Spring tufa forms by precipitation of calcium carbonate from supersaturated waters. Supersaturation is mostly attained, or is highest in some distance downstream the emergence of the spring or within streams in areas of rapids or water falls. The most important factor for tufa formation is degassing of carbon dioxide, so the water reaches the necessary degree of supersaturation for precipitation of calcium carbonate. Degassing can be achieved by physical processes, like highly turbulent flowing water, or biological processes, by presence of vegetation or microorganisms.
Riffle-pool sequence, the water flows fast and loosing his dissolved carbonate deposits tufa layers, the calcification of organic debris is very strong.
Rivularia sp. encrusting a tufa coated boulder.
Plants or autotrophic organisms, especially very small ones, like algae, can influence the hydrochemistry by changing the amount of dissolved carbon dioxide by their metabolism.
Also secreted extracellular substances, for example by Cyanobacteria, common in creeks and ponds, can profoundly modify the shape of crystallized calcium carbonate. Microbial induced tufa is widespread and can comprise the major part of total carbonate volume found in the surroundings of a spring.
Near “Teufelskanzel” – a small spring in a carbonatic catchement examined in 2006 - especially on the rock wall rigth of two small waterfalls modern tufa precipitation takes place. On the left side of the waterfall the scarp is overgrown by the moss species Eucladium verticillatum and Cratoneuretum sp., in contrast on the rigth part of the scarp, an algae mat was established.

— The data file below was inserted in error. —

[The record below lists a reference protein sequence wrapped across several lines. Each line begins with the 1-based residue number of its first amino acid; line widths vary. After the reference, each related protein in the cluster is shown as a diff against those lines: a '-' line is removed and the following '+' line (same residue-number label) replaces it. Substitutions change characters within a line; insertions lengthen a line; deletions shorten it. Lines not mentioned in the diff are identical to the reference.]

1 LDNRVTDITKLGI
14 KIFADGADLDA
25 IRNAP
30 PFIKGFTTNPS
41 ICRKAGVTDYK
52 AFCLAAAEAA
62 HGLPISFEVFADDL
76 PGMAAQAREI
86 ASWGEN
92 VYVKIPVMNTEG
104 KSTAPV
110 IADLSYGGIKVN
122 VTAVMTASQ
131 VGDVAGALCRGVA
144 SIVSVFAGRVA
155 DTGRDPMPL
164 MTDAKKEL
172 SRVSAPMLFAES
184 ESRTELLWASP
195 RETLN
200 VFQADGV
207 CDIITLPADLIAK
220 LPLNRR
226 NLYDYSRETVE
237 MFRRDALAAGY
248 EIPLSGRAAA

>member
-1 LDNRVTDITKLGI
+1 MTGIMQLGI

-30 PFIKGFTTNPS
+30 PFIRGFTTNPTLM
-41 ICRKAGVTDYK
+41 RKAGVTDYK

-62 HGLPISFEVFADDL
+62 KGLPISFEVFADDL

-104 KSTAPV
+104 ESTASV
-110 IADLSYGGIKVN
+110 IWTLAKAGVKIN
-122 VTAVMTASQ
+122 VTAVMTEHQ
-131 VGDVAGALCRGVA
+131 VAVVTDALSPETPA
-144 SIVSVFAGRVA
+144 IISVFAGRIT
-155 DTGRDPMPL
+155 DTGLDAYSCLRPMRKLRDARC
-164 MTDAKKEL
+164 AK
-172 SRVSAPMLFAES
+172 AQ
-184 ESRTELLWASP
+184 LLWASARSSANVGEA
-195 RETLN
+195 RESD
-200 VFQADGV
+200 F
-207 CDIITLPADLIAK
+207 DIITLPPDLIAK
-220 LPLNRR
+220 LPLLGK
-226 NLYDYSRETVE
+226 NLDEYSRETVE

In Tab.1 the found algae are listed following a transsect that stretches from the vicinity of the waterfall to the distant, respectively from to wet to dry: Locations 1 and 2 are located directly under the waterfalls, number 3 is influenced by spume of the waterfall and number 4 is already dry. Under wet conditions Phormidium incrustans and P. autumnale were quite common. In sample 2 Leptolyngbia perforans was recognised, in the green layer, incrusting the moss tufa. Also Chamaesiphon rostafinski was found attached to a Pseudoscytonema.
The observed algae mats, growing on 1,5 – 2,5 mm thick tufa layers are approximately 1000 μm thick layers, composed of Scytonema sp., Petalonema sp. and Crooccocales, including rhombohedral shaped cristales. The aerophilic Gloeocapsa rupestris and also Nostoc sp. were found under dry conditions in the algal mat.
In microscopic mounts of the algae mat, two types of cristal structures were observed in contact/related to the algae species Scytonema sp.:
(1) Rhombohedric (euhedral = with cristal faces) single cristals. Some of them are rounded, likely by chemical and mechanical erosion. In many cristaly wholes were observed, which may resemble with imprints of algal filamtents. Thus it can be supposed, that the nucleation of the cristal grain starts at the algal filament.
(2) As a second observed type, consistet of aggregate of cristals, that grew radially around the ending of some filaments.
This first observations shows that algae can play an important role for the nucleation and growth of cristal growth and so for tufa formation.
SANDERS, D.; UNTERWURZACHER, M. & RÜF, B. (2006): Microbially induced calcium carbonate in tufas of the western Eastern Alps: a first overview. Geo.Alp, Vol.3: 167-189
SCHLETTERER, M.; PERNEGGER, L. & BRESSAN, D. (2006): Tuff production at the "Teufelskanzel", Mühlauer Klamm. Unpublish. report "Cyanobacteria and calcification, an introductory course for Biologists and Earth Scientists."